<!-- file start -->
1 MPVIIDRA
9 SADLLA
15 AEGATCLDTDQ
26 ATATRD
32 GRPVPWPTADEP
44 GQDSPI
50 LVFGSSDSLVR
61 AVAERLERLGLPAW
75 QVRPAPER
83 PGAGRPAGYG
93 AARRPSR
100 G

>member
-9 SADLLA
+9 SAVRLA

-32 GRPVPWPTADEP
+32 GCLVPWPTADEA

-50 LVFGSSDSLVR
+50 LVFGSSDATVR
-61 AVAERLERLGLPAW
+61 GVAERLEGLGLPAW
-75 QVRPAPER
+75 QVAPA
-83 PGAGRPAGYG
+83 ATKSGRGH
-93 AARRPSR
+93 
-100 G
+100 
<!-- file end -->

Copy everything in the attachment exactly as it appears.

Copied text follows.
1 MPVIIDRA
9 SADLLA
15 AEGATCLDTDQ
26 ATATRD
32 GRPVPWPTADEP
44 GQDSPI
50 LVFGSSDSLVR
61 AVAERLERLGLPAW
75 QVRPAPER
83 PGAGRPAGYG
93 AARRPSR
100 G

>member
-9 SADLLA
+9 SAVRLA

-32 GRPVPWPTADEP
+32 GCLVPWPTADEA

-50 LVFGSSDSLVR
+50 LVFGSSDATVR
-61 AVAERLERLGLPAW
+61 GVAERLEGLGLPAW
-75 QVRPAPER
+75 QVAPA
-83 PGAGRPAGYG
+83 ATKSGRGH
-93 AARRPSR
+93 
-100 G
+100 